Samsung is controversial with its surprising “artificial humans” from the Neon project
A subsidiary of the Korean giant claims to be able to create and animate avatars so realistically that it would be impossible to distinguish them from real humans.
After a mysterious teasing, the Neon project was finally unveiled at the CES. Led by Star Labs, a subsidiary of Samsung, and directed by the researcher Prana Mistry, it consists of creating and animating videos with human figures using artificial intelligence.
Samsung did not skimp on the means since Neon has a dedicated stand at the show which arouses the greatest curiosity. Prana Mistry also held a press conference to present Core R3, the platform that powers Neon.
Neon would become a true friend
Before arriving in Las Vegas, he had slipped in some information about how it works.
The software uses a mix of images of real human beings to create a virtual person and then produces new expressions, movements or dialogues in several languages.
Social networks are already full of deep fake. But Neon claims to go much further than that. On the official website, the company claims to be able to create virtual characters capable of “showing emotion and intelligence”.
They could interact with real humans and respond to our requests with very little latency. Neon would thus no longer be a simple assistant but a “real friend”.
The applications could be numerous: welcoming people in shops or public places, and, why not, one day replacing TV news presenters or actors in movies.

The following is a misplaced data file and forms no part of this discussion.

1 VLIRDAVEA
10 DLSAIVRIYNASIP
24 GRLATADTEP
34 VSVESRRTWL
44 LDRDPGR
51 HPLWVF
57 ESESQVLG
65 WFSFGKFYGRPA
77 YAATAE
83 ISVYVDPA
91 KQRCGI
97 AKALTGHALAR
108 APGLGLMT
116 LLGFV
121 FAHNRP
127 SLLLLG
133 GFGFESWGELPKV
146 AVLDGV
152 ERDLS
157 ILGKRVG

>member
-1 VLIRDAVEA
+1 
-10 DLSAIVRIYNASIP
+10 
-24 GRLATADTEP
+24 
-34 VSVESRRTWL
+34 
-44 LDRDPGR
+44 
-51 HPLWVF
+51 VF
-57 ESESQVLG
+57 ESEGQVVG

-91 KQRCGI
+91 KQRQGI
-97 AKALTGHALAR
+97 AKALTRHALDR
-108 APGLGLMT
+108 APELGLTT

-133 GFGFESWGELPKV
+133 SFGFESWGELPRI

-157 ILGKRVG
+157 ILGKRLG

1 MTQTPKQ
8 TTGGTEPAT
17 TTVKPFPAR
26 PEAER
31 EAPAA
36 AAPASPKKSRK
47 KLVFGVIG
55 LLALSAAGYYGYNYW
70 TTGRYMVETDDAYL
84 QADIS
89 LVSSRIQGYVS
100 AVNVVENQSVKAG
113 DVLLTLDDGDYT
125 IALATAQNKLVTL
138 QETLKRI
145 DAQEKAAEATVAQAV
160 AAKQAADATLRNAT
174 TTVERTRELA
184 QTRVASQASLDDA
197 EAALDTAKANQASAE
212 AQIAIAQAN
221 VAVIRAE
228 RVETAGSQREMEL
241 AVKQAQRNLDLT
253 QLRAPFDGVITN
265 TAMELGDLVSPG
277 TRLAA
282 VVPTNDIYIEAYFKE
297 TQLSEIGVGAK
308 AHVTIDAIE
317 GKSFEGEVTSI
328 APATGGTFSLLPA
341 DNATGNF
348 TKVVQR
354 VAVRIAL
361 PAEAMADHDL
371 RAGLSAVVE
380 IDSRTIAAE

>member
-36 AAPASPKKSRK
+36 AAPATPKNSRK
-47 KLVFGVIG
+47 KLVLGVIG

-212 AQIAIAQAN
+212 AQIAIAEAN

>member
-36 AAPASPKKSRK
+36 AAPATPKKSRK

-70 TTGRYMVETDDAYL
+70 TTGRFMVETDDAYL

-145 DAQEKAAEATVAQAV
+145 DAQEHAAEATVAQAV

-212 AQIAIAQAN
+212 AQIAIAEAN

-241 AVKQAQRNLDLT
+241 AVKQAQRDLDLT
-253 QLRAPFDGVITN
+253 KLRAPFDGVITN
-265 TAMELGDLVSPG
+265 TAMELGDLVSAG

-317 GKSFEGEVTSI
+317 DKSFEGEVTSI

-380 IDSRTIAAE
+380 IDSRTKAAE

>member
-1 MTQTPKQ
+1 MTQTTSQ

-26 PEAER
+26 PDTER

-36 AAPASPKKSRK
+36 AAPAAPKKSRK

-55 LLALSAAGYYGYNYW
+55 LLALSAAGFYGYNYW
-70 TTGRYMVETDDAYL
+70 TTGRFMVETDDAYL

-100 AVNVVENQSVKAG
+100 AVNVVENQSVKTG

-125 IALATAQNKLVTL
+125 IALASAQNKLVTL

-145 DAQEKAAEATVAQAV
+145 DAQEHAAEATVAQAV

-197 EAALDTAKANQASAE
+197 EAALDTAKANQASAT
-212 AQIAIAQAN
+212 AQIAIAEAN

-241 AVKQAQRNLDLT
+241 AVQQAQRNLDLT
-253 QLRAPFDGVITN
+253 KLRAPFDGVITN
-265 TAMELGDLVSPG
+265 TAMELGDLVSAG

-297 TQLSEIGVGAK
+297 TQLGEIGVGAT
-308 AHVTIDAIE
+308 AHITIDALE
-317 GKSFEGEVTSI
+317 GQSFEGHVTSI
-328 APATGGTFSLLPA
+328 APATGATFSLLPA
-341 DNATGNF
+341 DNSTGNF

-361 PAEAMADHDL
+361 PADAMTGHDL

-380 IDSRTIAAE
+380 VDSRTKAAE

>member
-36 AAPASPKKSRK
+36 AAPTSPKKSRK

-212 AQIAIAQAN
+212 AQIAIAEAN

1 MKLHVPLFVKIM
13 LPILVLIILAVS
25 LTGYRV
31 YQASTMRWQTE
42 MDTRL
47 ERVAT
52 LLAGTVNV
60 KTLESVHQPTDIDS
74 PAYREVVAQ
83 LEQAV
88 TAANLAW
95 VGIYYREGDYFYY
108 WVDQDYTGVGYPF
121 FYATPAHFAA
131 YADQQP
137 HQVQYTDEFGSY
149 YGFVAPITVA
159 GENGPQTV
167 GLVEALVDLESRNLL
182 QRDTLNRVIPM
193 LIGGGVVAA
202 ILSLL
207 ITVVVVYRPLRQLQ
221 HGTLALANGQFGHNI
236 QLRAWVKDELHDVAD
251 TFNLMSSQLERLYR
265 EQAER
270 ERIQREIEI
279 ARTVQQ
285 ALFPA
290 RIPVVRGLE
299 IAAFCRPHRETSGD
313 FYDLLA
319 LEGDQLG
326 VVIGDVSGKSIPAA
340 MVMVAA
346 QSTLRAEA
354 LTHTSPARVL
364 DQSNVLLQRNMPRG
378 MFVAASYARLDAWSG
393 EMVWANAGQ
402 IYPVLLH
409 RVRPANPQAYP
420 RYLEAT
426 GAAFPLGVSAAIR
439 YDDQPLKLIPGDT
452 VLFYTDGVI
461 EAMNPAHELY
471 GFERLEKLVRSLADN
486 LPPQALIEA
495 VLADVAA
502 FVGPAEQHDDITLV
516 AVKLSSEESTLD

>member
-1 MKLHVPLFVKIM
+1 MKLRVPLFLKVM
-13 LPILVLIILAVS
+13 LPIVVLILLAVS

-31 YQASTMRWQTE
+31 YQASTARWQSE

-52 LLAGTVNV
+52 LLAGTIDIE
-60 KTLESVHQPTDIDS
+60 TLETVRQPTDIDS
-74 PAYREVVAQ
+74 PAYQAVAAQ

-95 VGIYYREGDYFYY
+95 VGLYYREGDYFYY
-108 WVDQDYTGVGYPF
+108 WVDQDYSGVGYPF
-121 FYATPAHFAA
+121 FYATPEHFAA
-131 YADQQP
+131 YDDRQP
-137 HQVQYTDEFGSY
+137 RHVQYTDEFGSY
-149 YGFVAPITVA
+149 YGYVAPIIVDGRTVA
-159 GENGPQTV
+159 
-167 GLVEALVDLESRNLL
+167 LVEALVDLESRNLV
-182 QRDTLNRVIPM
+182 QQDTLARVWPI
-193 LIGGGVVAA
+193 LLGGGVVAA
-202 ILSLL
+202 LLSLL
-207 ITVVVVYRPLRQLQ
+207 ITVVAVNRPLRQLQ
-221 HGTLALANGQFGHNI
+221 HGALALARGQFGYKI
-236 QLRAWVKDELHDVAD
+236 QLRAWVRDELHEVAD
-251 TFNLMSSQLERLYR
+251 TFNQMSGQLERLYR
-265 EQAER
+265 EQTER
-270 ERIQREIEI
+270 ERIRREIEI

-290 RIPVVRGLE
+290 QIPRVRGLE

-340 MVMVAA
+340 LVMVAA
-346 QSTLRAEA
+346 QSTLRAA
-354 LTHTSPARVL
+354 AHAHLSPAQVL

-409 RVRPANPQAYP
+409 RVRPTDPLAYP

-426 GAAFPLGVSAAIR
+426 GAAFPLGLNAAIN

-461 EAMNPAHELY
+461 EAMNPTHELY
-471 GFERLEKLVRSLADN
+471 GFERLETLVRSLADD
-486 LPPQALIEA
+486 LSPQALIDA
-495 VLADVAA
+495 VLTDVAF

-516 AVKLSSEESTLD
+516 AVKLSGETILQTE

No real demonstrations
The first videos are impressive, to be sure, and rather frightening if we think of the use that some people would make of them for misinformation.
But the company was careful to point out that they were fictitious, prepared in advance for illustrative purposes only. It is therefore impossible to verify the effectiveness of Core R3, as The Verge cautiously pointed out.
In the meantime, experts in artificial intelligence are annoyed by Star Labs’ speech. Laurence Devillers, a professor at the CNRS, is offended that we can lend a human personality to this type of creation that only imitates us:
This is reminiscent of the presentation of the Sophia robot in 2018 that had already taken place at the CES.
The machine was supposedly capable of responding to impromptu media interviews, but the videos had been staged and reworked during editing.
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Yann LeCun, a researcher at Facebook, then virulently denounced the deception.